The first collective edition of Molière’s Œuvres,
printed in Paris in 1682.
One of the rarest copies preserved in its contemporary binding
and possessing a contemporary armorial provenance:
Nicolas Bertin, advisor to king Louis XIV.
Molière. Les Œuvres de Monsieur de Molière. Revues, corrigées et augmentées, enrichies de figures en taille-douce.
Paris, Denis Thierry, 1682.
8 volumes 12mo [162 x 97 mm], brown granite-patterned calf, ribbed spine with gilt fleurons, decorated leading edges, sprinkled edges, some minor restorations. Strict contemporary binding.
First collective edition of Molière’s Œuvres.
Printed in 1682, it is the first complete edition and the first illustrated one.
Tchemerzine, V, 287 ; Guibert, 609-650.
It is here preserved in its authentic and attractive contemporary binding.
A few years after Molière’s death (1673), his widow Armande Béjart asked La Grange, a friend of Molière, himself a comedian and faithful to his memory, to publish his complete works.
La Grange received, from the hands of Armande Béjart Molière’s manuscripts and prepared the renowned 1682 edition, in collaboration with Vivot and maybe also Marcel, another comedian.
The 1682 edition is made up of two distinct parts.
The first six volumes contain the plays by Molière which had already been printed in his lifetime.
Volumes VII and VIII present six plays in first edition that had been performed but never printed at the time of Molière’s death: “Don Garcie de Navarre”, “L’impromptu de Versailles”, “Don Juan”, “Melicerte”, “Les Amants magnifiques” and “La comtesse d’Escarbagnas”.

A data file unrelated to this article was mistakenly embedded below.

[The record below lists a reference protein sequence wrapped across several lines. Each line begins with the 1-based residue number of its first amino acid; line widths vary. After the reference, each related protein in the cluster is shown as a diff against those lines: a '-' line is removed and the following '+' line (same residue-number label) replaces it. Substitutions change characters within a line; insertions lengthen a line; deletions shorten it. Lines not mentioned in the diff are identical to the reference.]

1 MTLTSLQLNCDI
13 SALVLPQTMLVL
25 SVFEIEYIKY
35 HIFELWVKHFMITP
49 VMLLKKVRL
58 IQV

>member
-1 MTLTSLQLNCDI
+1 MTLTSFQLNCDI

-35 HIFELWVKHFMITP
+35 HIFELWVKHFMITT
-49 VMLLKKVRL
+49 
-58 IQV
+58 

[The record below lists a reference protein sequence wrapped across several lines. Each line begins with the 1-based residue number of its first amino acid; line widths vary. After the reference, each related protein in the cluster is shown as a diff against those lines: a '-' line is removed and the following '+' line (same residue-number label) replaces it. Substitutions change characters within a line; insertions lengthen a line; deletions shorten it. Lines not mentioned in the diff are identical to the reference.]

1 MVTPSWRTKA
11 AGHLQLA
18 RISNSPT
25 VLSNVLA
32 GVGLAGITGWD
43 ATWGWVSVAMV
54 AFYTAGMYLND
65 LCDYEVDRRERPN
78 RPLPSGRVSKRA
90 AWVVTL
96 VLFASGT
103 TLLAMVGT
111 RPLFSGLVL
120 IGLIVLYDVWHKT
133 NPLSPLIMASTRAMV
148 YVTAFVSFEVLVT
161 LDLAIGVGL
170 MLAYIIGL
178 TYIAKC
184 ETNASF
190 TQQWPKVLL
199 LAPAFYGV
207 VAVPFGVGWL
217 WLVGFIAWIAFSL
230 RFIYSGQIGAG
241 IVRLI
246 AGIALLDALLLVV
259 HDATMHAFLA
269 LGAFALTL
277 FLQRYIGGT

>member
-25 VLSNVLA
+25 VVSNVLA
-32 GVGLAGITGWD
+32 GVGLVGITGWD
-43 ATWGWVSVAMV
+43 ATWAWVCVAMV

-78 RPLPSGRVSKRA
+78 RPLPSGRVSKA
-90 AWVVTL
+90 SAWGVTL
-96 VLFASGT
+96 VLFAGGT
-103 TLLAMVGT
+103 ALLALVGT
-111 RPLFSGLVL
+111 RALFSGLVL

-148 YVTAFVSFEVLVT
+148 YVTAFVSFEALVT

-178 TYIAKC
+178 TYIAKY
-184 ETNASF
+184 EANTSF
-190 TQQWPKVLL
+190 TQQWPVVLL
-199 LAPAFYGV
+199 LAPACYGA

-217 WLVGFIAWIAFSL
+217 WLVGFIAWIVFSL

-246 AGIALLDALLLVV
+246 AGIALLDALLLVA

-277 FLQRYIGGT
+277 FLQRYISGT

Then follows “L’ombre de Molière de Brécourt”.
It is the first illustrated edition of Molière’s Œuvres. It is decorated with 30 figures engraved by J. Sauvé, after Brissart.
Vivot assisted La Grange. A great amateur of paintings, he had an artistic eye and knowledge that helped when choosing the illustrator and the figures themselves.
“This edition must be considered, and rightly so, the most complete of the 17th century editions. The stage directions are introduced and, for the first time, each comedy is preceded by a particularly precious engraving showing the attitudes and costumes of the characters.” (Guibert, II, 612)
A precious copy, with wide margins (height 164 mm), preserved in its contemporary brown calf binding, one of the rare copies to have an armorial 17th century provenance: Nicolas Bertin, advisor to king Louis XIV, maître des requêtes honoraires de son autel, with armorial ex-libris.
In 2001, the Librairie Sourget catalogued and sold another contemporary brown calf copy, but with lesser margins (160 mm) and without a known provenance, for 30 000 €.